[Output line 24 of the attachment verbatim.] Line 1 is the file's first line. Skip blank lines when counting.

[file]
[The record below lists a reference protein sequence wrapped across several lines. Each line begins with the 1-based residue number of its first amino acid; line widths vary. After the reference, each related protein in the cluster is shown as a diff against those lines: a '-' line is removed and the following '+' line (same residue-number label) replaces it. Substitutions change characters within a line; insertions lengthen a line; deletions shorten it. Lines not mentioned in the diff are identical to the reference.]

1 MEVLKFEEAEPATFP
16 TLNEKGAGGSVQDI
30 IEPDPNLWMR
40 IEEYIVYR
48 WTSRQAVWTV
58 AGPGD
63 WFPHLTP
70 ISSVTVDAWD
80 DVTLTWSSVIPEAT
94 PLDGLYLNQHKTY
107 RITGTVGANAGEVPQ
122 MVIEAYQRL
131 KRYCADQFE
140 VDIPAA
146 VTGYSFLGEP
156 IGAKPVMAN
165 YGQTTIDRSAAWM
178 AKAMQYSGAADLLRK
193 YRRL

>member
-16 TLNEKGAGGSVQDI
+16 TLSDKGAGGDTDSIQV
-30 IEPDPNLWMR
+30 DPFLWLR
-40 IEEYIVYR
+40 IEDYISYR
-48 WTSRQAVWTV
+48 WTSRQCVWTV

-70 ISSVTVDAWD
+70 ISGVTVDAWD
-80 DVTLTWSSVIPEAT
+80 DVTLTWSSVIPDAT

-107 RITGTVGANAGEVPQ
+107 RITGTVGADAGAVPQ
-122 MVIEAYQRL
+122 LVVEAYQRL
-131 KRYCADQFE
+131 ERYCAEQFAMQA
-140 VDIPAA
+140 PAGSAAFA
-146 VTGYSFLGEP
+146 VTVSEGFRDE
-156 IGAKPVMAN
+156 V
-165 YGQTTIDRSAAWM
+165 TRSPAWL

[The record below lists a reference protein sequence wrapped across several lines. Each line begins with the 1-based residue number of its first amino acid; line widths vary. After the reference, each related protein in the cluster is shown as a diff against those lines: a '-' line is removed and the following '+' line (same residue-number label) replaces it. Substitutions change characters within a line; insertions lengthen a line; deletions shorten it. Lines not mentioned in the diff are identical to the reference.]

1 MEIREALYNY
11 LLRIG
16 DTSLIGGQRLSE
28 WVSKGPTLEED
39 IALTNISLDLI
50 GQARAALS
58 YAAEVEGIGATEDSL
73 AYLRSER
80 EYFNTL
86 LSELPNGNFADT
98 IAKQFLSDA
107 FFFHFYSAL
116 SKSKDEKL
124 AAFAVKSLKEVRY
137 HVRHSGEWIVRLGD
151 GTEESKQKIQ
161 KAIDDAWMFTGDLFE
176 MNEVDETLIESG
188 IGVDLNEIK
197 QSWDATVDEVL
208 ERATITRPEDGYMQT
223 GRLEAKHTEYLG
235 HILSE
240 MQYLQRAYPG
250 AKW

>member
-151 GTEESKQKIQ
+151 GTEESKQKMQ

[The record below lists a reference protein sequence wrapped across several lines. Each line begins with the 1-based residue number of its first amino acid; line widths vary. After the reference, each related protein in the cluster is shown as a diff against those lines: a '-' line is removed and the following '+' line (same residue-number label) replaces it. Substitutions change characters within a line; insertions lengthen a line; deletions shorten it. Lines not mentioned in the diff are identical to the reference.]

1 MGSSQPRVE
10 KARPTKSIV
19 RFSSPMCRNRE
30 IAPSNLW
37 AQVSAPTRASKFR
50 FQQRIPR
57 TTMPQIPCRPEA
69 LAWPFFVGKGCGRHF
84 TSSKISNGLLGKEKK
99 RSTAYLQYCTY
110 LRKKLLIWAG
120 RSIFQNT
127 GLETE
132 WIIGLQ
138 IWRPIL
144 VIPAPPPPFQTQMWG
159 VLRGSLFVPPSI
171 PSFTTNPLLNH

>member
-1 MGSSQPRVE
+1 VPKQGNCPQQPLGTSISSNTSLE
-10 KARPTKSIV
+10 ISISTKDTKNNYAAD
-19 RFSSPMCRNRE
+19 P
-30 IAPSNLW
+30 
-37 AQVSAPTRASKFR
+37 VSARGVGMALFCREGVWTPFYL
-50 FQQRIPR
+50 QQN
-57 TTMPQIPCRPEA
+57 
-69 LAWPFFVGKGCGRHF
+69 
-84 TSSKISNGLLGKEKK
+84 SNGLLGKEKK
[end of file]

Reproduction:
-30 IEPDPNLWMR